Our Disability Services team helps students with additional needs resulting from disabilities such as sensory impairment or learning difficulties such as dyslexia
Find out more about our disability services

Find out more about financial support
Find out more about our course related costs

 
 

Entry requirements

Entry requirements

Depending on your Level 3 subjects previously studied, typical offers normally range from 32-88 tariff from any combination of Level 3 qualifications.

We also consider a range of alternative qualifications and relevant work experience.

Acceptable entry qualifications can include any of the following:

1. any combination of Level 3 qualifications (for example, A/AS levels, BTEC Certificates/Diplomas, Access to HE courses)
or
2. a High School Certificate/Diploma with good grades completed after at least 12 years of primary and secondary education
or
3. demonstrable evidence of appropriate knowledge and skills acquired from at least three years of relevant post-school work experience.

There are no mandatory Level 3 subjects for entry to this course but we normally expect students to provide evidence of English language and mathematical skills equivalent to GCSE grade 4 or higher. We consider a wide range of English and maths qualifications alternative to GCSEs. Please contact our admissions staff for advice.

If you are in the UK you may be required to attend an interview before we make you an individual offer tailored to your background, experience and qualifications. During your visit you also have the opportunity to see our campus, get more information on your course, tour our facilities and meet our staff.

Secure a guaranteed course place now*
Guaranteed Place Scheme (for UK/EU students only)

If you have completed Level 3 qualifications (for example AS Levels, BTEC Nationals) and have at least five GCSEs at grade 4 or above, including English and Mathematics, you may be eligible for a guaranteed place on an Extended degree course in your chosen subject whilst still working towards meeting the conditions required for a course with higher entry requirements.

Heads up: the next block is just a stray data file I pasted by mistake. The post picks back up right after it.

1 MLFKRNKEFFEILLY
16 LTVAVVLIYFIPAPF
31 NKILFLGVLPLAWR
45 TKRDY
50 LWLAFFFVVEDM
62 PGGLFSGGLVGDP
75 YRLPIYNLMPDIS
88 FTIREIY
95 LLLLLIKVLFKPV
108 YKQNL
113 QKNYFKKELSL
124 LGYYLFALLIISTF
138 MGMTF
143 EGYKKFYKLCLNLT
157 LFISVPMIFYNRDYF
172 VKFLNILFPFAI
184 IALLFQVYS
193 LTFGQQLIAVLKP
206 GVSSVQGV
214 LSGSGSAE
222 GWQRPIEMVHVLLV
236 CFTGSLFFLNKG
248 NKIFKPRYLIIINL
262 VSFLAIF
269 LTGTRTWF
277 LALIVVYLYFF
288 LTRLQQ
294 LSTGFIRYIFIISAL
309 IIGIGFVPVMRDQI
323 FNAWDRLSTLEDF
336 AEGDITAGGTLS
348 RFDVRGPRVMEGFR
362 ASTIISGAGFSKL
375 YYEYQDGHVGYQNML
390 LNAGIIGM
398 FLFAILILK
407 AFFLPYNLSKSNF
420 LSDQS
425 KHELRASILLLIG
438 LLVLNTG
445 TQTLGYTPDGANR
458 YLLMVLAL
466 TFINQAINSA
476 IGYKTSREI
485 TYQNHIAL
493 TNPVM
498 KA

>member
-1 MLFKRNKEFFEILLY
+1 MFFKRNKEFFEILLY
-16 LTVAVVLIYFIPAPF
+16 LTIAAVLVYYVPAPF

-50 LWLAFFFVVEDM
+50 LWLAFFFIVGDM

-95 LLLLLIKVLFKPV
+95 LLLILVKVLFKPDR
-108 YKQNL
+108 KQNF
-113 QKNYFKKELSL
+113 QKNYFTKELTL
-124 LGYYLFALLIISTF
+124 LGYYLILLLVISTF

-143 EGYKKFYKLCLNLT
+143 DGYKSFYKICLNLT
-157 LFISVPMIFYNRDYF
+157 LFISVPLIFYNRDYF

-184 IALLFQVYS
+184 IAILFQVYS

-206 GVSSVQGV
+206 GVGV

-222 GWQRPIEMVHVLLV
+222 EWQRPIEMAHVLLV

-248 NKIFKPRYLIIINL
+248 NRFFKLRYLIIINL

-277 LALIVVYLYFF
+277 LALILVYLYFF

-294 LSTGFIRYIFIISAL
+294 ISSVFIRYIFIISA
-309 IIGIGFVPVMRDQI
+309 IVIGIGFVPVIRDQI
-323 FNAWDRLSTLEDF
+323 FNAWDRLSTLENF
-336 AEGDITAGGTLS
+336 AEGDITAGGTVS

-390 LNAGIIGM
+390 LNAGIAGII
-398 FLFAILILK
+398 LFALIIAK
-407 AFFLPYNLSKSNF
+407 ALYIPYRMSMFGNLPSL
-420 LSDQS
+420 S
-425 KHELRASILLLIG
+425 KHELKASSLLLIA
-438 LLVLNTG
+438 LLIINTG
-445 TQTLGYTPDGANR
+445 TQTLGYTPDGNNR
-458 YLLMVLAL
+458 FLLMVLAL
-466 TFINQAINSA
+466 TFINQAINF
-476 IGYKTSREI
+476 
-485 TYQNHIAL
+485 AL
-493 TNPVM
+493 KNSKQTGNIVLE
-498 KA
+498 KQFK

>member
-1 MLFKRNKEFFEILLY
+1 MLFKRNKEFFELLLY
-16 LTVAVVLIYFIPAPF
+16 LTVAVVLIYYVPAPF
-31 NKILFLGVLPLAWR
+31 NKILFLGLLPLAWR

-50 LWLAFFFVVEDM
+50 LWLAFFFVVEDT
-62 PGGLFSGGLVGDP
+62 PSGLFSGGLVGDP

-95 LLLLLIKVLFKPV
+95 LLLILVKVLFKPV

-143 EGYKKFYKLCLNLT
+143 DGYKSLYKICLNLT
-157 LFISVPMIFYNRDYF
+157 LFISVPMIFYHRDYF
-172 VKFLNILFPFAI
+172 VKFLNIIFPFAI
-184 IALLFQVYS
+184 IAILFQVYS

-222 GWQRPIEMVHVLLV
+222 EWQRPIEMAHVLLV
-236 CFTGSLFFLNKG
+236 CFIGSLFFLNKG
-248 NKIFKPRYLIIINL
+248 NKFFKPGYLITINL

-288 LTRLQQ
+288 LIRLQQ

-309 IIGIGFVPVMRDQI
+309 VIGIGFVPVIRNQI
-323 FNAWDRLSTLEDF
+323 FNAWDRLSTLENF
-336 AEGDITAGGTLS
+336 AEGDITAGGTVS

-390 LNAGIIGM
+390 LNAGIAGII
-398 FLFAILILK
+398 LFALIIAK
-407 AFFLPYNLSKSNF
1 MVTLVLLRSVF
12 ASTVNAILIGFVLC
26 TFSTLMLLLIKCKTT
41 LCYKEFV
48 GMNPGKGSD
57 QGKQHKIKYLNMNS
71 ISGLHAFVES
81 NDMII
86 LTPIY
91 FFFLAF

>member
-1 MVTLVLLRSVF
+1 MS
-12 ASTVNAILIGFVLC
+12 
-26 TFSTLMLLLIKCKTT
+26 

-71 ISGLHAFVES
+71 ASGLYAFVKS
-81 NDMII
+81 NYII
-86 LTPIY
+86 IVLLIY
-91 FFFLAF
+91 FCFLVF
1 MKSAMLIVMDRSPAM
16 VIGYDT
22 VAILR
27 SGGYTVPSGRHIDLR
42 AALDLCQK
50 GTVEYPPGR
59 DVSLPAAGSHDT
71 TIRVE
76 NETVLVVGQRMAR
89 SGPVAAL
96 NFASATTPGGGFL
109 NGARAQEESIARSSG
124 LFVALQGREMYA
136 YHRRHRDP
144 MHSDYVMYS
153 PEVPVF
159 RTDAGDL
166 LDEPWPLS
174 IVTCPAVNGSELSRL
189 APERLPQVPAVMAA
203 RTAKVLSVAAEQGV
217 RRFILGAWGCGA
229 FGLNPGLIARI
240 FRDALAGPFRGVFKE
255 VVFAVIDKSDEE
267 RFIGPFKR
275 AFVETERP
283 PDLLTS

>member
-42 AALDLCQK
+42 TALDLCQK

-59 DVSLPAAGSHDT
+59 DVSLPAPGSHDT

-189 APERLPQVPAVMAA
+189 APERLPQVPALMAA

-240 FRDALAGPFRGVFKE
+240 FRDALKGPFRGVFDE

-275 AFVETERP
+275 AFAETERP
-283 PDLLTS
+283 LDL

Find out more and check your eligibility

For additional information please see the entry requirements in our admissions section

International applicants can find out what qualifications they need by visiting Your Country


You can gain considerable knowledge from work, volunteering and life. Under recognition of prior learning (RPL) you may be awarded credit for this which can be credited towards the course you want to study.
Find out more about RPL

 

Employability

Career opportunities

Graduating with an environmental science degree can lead to a variety of careers, including that of an environmental consultant working on commercial or government contracts, addressing a variety of environmental issues. Your role and responsibilities could cover a wide range of disciplines including:

  • assessment of air
  • land and water contamination
  • environmental impact assessment
  • environmental audit
  • waste management and the development of environmental policy
  • environmental management systems.

Graduate starting salaries can reach £24,500. The upper end of the salary range for senior consultant grade positions is £44,000, and for those at principal consultant grade, £55,000 (prospects.ac.uk, 2015).

Work placement

We produce graduates with the problem-solving and leadership skills necessary to forge successful careers.